Management Articles


Why You Should Think Twice About 360 Performance Appraisal

By: Robert H. Kent, Ph.D., CMC

President of The Mansis Development Corporation, Dr. Kent is a specialist in the structure and management of small and medium-sized organizations, and frequently serves as a personal coach and management consultant to executives for solving their management and employee performance problems. Before founding his consulting company, Bob held senior management and executive positions in federal and provincial government and private corporations. He has been a director of several health care and service organizations and a consulting member of private and government task forces in the areas of government finance, organization structure, personnel management and executive development. Since 1972 he has lectured in management at several Canadian and American universities in the faculties of Management, Administrative Studies, Medicine and Continuing Education where he has been an award winner for excellence in teaching and professional expertise; and he has published over 125 books and articles on management.

I could probably write a book on this topic (Maybe I have. See: The Mansis System: Common Sense Management for Everyone for Everyone). But for this article I just want to highlight my perspective on this topic.

The basic concept in 360 Performance Appraisal of soliciting performance feedback not only from our supervisor but also from our customers, employees, peers and all whom we interrelate with in the course of doing our job, makes obvious sense. We all should do this as a matter of course to ensure that we're living up to the expectations others have of us (the psychological contract) and to see that we are playing the right role in the minds of our associates. There is much to be learned from the opinions of those we serve and work with. This "full circle" of feedback results in the 360 (degree) name.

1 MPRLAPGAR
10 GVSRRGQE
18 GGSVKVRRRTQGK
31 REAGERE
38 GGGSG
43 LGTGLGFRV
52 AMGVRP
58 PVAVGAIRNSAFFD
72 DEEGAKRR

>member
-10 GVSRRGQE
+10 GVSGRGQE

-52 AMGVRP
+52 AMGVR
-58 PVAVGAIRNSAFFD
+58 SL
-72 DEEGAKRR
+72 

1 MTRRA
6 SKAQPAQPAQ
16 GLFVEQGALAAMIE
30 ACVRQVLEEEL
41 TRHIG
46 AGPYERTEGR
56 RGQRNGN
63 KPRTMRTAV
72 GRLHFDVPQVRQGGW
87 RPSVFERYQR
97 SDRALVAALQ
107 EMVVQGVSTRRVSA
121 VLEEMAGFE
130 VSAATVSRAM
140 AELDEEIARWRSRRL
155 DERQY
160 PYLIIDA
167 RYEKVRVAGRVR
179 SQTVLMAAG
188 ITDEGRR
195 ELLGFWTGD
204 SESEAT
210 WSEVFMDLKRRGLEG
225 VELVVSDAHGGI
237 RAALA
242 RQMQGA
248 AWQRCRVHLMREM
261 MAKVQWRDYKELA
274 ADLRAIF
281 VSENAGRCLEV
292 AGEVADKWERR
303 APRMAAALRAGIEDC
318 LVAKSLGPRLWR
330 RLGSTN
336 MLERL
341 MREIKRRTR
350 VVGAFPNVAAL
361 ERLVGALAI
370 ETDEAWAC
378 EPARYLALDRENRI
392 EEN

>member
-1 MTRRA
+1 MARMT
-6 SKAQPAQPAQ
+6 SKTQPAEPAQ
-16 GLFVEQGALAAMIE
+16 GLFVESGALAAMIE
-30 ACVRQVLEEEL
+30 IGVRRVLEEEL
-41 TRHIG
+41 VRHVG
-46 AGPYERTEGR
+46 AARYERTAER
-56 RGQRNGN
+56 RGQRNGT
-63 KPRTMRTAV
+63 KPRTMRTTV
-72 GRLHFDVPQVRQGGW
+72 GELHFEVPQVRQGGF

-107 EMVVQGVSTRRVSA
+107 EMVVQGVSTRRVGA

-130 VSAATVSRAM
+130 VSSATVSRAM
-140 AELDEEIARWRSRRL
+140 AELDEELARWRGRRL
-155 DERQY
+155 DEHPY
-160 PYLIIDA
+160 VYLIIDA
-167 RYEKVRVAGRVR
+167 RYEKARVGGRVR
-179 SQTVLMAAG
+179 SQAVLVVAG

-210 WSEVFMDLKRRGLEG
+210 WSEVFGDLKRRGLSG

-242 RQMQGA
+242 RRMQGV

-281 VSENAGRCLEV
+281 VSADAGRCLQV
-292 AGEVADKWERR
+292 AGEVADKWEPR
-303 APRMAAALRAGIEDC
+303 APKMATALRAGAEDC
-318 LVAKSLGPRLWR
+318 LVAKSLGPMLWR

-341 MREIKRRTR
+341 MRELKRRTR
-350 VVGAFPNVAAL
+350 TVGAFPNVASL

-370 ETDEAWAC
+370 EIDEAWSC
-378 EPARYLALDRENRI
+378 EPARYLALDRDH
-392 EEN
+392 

But I have concerns about the 360 feedback concept in the context of a performance appraisal. Many people have jumped on this bandwagon without sufficient consideration. In no particular order my concerns are:

[1] Performance "appraisal" is better called performance "review" since it is the closing stage of a performance management process which begins with the clarification of performance direction and expectations. A Performance Review is a review or comparison of actual performance during the review period, with the past direction, and an opportunity to set future direction (reviews are also used for formal documentation and for use in employee development, promotion and compensation decisions). A Performance Review is never the occasion for the employee to discover how well he's performed or to find out what was expected of him during the review period. The employee should be aware of that (his individual performance related to the performance expectations) continually throughout the review period.

A Performance Review is principally between the employee and whomever the employee is responsible and accountable to. Realistically, in most organizations this is the "boss." At the review it would be insightful, and for some jobs essential, to review how the employee met client and/or peer expectations.

But, the degree to which an employee meets client, supplier, peer or subordinate expectations is not what an employee comes to a Performance Review to discover. It's too late to learn that information at the end of the review period. That feedback should be solicited continually by the employee throughout the review period, and then the results of this feedback activity reviewed at Performance Review time.

If knowing how others perceive you is important for the performance of your job, then measuring that and taking appropriate action on that feedback should be part of your job and included in your job's performance requirements. It seems irresponsible to abdicate that to a third party, like an HR department or a survey company to do for you. Do effective salespeople rely on someone else to tell them, at year's end, whether their customers were pleased with the service? And if relationships are so horrid that management can't get honest feedback directly from its employees, then the real problem won't be solved by implementing a 360 Appraisal process.